Nor do I refer to the formalism of the professional avant-garde, primarily represented by the descendants of the NY School, the Language Poets, and various offshoots of experimental Modernism. The formalism of these groups was terribly overshadowed by two influential & contradictory notions drawn from 20th-century philosophy and "theory," namely : 1) reality is constituted by language, and 2) language does not, cannot, really represent or refer to anything outside itself. It's not hard to see where such ideas might lead with regard to poetry : straight into very formal but also highly-mannered self-enclosed & solipsistic literary entities ("language poems" & such).

The perceived ailments & frailty of contemporary American poetry - it's academic effeteness, its anemic detachment from the larger, living world, its introverted fishbowl solipsism & narcissism, its loss of a public audience & the ordinary reader, etc. & so on - might be remedied by a clearer recognition of the main tradition in American poetry, which is none other than... Odd High Formalism.

What is the nature of Odd High Formalism? Here I can only sketch its main elements in a minimal way. Perhaps the best way to understand OHF is to consider the kinship between poetry, music, and public dancing. An era's leading styles of social dancing are paralleled in its poetry. A generation ago, in a series of books, Alastair Fowler analyzed the design properties of Renaissance poetry - combining number mysticism, seasonal or calendrical measures of time, the occasional thematics of major holidays, public events or persons. Poems were shaped to mimic the stately, ceremonial movements of social dancing. Think, on the other hand, about today's social dancing styles : mostly anarchic wiggle, bump & jump. & though fancier, more formal dancing seem to be making a comeback, it is still mostly limited to individual dancing couples, rather than the elaborate group dances of the past. And anarchic wiggle & hop seems like a pretty fair description of the formal approach of much contemporary poetry.

The poet launches into the poem : the audience or reader has no idea where it's going in a formal sense. It's free, it's experimental... it's of the moment, it's raw, it's real... these are the current values. Poetry wants to blend in with the prosaic activities of the world around it. It wants to be liked for blending in. But it will never be liked on this basis : it will only be held in slight contempt. Odd High Formalism accentuates poetry's difference from prose and ordinary life, by lifting its intricate and elegant formalities to another, higher, more intense dimension. Not a dimension of obscurity or elitism : rather a realm of highly-articulate order and elegance. The world of hip-hop and rap is closer to the ancient and Renaissance sense of poetry than anything being produced by the mainstream poetry factories. One may reject the hip-hop artist's often bleak, violent, selfish, cynical and misogynist worldview, yet still learn from hip-hop's focus on formal differentiation and intricacy (the meter, the rhymes, the word-play) - its separation from prose.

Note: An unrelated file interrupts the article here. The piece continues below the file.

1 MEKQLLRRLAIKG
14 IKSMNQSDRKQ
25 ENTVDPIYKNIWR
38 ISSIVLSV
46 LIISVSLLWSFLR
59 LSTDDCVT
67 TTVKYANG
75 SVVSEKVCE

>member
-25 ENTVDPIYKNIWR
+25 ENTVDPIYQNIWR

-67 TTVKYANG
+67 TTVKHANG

Most of the really great American poets of the past have been Odd High Formalists : that is, they have developed a highly-ordered & articulate formality which easily distinguishes itself from prose of any kind. It is inventive, personal, and suited to its own unique aims, rather than patterned on traditional schemes for tradition's sake (hence its "oddness"). Think of Marianne Moore's sui generis formal patterns; Elizabeth Bishop's elegant & playful designs; Emily Dickinson's construction of a poetic universe within a strict and minimalist formal pattern; Whitman's careful development of his own unique cosmic-bardic metrical form and manner; Melville's re-invention of the philosophical travel poem; Poe's highly-mathematical and calculated sense of poetry's rhythmic/tonal mesmerism; Hart Crane's re-invention of the Pindaric praise-song; John Berryman's manic formalism in the Dream Songs... the list could go on for pages. What these poets have in common is a bold - almost extreme - conception of poetry as an intense, highly-differentiated formal dance of sound, meaning, theme, occasion. The OHF poetry of the future will set a new standard of difficulty. This is not a poetry that will "blend in" easily with the prose world : it will be very much harder to write than what is offered at present in schools & literary communities. It will have to distinguish itself - by its formal qualities - from prose. It will have to offer a very high and strange dancing music, a relief - both from prose and from the mannered allusive theoretical academic obscurities which passed for "difficulty" in the last century. Only American Odd High Formalism will set the measures of the dance to come.